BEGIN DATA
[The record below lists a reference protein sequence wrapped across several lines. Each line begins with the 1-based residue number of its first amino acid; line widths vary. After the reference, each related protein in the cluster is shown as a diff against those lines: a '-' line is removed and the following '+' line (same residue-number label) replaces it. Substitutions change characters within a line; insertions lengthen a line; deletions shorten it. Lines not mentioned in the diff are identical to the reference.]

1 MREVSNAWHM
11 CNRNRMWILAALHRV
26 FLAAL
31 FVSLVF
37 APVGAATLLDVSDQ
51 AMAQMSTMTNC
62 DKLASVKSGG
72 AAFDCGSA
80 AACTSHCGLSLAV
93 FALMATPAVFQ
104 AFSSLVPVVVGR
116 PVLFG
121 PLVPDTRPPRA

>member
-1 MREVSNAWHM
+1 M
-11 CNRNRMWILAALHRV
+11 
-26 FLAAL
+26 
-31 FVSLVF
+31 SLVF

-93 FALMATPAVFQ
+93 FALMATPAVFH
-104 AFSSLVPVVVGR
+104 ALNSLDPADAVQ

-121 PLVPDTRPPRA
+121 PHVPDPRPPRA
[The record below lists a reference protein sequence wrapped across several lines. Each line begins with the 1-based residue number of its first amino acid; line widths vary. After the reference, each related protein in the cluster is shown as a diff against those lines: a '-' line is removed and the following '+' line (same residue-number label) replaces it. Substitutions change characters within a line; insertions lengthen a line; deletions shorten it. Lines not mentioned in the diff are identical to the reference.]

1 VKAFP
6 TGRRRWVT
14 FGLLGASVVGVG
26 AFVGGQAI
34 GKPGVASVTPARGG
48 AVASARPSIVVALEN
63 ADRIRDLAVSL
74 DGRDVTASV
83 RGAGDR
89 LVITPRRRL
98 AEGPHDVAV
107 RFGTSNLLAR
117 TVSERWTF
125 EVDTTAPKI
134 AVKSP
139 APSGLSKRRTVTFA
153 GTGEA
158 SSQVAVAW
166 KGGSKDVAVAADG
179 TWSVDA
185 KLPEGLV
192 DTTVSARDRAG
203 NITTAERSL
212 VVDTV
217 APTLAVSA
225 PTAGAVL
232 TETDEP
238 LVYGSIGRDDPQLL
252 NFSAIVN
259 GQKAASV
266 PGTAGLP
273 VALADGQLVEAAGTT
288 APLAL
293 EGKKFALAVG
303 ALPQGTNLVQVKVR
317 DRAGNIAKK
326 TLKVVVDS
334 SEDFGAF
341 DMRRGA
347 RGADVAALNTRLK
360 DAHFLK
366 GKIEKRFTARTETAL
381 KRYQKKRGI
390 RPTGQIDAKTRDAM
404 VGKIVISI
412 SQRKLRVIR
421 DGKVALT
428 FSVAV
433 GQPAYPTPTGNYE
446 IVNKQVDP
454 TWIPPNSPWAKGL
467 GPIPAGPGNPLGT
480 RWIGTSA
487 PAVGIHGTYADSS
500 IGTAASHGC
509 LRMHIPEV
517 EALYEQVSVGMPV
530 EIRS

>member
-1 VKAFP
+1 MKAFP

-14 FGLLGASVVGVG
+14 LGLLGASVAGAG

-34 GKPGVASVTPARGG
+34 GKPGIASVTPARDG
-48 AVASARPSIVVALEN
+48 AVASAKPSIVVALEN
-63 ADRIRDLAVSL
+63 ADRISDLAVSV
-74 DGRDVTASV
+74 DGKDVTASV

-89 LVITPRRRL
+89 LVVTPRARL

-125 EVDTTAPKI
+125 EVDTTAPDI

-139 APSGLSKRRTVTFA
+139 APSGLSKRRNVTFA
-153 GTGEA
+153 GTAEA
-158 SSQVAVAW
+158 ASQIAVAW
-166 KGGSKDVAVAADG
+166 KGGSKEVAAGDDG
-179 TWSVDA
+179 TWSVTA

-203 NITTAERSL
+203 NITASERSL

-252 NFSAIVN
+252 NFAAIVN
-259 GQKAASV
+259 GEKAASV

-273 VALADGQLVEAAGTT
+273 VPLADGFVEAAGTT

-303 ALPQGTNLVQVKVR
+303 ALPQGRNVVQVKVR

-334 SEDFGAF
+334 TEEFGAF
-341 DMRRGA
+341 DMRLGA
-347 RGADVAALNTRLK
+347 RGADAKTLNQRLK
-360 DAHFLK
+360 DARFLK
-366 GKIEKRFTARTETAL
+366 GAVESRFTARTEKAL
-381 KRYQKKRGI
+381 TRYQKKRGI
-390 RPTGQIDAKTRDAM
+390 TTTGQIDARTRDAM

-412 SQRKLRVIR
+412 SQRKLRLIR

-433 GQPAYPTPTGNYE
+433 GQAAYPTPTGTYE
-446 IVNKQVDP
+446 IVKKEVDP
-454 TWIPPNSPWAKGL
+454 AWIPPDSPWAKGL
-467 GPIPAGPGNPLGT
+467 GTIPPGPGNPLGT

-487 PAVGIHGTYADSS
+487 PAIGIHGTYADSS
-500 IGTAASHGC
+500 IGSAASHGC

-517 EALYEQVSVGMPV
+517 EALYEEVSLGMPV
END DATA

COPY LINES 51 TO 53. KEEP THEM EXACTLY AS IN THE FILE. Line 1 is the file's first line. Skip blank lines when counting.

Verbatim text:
185 KLPEGLV
192 DTTVSARDRAG
203 NITTAERSL